However, in a statement, Wheeldon says that in the “current climate” it has not been possible to “achieve his wish for a full-time company”.
The development will take many by surprise – not only is Wheeldon a highly rated dance maker, but his blue chip connections with The Royal Ballet (where he trained) and New York City Ballet (where he worked) looked set to guarantee funding, publicity and success.
Some have suggested that Wheeldon, having been accustomed to the supportive environment of the world’s biggest and best funded ballet companies, struggled to make it on his own.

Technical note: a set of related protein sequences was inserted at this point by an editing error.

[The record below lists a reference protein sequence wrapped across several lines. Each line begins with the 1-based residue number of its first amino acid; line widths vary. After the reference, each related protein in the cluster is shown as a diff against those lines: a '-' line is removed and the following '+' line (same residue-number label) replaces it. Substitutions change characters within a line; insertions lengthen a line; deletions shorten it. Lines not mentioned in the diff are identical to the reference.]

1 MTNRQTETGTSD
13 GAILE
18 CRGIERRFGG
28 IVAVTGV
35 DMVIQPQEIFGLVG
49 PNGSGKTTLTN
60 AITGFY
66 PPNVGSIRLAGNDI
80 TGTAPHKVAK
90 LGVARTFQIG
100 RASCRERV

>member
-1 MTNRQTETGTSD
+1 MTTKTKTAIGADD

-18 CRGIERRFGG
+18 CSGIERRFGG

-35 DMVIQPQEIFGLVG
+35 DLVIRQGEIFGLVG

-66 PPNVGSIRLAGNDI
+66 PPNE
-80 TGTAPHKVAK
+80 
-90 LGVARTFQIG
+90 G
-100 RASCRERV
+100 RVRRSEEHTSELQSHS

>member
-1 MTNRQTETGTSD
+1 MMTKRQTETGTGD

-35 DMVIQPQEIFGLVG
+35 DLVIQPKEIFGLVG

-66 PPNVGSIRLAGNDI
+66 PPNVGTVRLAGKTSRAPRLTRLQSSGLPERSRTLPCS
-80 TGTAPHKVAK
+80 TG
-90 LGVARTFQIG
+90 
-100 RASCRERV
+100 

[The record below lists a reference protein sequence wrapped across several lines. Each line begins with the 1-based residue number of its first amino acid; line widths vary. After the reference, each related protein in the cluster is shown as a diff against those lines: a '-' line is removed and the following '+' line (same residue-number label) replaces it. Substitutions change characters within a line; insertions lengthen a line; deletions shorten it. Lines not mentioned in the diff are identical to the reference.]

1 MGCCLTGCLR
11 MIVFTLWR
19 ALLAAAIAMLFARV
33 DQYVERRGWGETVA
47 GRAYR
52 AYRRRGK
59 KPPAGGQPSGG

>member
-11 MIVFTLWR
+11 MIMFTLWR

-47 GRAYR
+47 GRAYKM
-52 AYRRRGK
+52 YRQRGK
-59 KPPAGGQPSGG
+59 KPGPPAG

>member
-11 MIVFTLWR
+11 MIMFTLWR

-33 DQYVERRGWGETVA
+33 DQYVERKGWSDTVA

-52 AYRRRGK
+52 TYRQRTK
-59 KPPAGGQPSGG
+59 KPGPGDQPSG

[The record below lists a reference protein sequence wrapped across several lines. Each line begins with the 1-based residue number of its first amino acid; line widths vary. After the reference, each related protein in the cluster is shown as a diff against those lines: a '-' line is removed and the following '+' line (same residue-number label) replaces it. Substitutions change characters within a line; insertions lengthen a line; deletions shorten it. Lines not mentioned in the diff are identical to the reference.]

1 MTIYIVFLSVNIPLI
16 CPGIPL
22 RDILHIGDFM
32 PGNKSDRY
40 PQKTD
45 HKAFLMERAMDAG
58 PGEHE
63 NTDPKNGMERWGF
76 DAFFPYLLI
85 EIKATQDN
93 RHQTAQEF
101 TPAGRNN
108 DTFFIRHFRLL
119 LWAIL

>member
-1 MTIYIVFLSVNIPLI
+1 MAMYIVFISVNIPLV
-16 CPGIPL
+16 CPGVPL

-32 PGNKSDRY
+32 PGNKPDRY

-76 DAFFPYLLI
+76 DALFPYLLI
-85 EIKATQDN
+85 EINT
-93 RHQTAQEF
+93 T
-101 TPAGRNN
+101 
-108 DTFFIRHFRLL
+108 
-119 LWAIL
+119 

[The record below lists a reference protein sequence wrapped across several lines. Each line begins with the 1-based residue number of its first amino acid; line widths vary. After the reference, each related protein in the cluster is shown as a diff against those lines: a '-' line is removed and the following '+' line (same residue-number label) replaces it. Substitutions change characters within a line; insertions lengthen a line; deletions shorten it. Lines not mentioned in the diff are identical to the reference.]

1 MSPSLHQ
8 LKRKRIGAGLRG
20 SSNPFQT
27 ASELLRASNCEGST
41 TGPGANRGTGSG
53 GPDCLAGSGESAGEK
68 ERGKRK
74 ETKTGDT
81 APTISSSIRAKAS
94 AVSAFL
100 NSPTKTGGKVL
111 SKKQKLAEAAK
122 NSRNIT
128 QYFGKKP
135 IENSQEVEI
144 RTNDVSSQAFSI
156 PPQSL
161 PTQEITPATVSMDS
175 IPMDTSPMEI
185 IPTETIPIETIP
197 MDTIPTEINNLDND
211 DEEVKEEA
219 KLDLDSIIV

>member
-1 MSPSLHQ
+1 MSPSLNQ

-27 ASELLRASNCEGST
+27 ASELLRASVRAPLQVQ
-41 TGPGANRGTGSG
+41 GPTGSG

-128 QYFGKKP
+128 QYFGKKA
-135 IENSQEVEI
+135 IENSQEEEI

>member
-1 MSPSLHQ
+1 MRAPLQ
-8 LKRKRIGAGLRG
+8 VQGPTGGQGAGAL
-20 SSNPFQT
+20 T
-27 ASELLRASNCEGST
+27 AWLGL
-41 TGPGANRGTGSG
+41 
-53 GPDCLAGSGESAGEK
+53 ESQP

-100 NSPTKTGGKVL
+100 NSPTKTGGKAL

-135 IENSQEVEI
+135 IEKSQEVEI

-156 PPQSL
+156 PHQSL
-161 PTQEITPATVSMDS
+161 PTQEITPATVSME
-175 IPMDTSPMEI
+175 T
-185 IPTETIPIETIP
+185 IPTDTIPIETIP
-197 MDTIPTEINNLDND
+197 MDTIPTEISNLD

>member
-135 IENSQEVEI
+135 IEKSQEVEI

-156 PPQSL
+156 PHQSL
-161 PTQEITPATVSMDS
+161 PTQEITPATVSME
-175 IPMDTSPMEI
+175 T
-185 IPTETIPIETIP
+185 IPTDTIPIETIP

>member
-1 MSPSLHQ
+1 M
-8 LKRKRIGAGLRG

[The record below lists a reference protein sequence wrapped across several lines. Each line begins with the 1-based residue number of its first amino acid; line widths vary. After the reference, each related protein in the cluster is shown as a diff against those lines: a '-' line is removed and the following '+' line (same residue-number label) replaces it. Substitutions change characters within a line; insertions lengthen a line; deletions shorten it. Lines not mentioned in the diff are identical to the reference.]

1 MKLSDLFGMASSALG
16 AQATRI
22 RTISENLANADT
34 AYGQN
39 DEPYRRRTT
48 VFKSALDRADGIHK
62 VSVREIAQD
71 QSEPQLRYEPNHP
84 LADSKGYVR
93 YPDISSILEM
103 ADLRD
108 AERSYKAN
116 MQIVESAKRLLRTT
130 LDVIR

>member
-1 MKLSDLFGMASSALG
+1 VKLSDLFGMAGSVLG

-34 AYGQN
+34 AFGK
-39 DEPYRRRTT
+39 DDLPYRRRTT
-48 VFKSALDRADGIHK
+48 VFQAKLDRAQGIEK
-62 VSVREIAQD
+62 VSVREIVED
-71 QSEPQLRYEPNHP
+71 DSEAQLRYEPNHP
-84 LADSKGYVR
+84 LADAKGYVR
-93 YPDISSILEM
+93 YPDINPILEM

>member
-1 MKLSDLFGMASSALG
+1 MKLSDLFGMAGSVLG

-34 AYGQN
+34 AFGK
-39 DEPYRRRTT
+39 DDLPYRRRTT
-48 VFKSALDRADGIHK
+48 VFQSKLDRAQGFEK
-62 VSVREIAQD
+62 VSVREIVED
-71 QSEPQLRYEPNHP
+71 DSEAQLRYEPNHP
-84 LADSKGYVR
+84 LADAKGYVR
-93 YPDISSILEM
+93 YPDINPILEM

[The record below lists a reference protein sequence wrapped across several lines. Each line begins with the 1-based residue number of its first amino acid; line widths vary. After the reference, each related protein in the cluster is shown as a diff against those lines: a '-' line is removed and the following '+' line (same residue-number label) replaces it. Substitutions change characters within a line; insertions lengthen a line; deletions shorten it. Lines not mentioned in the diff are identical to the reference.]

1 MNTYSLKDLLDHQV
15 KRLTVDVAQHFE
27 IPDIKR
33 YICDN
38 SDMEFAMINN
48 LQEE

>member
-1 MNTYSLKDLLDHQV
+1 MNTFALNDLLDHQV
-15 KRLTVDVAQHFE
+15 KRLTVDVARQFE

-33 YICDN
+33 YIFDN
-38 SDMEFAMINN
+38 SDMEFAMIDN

Either way, the choreographer will stay very much on the dance Radar. He continues to work as a freelancer, including a commission for a new full-length version of Alice in Wonderland for The Royal Ballet next season. His association with Sadler’s Wells will also continue.
“Sadler’s Wells is still fully committed to Chris and he will remain as an associate artist,” says Wells artistic director Alistair Spalding. “We will continue to produce evenings of work and other projects with Christ in the future.”
Less certain is the future of Morphoses. Although the company has not been officially dissolved, it seems unlikely it could continue without Wheeldon himself.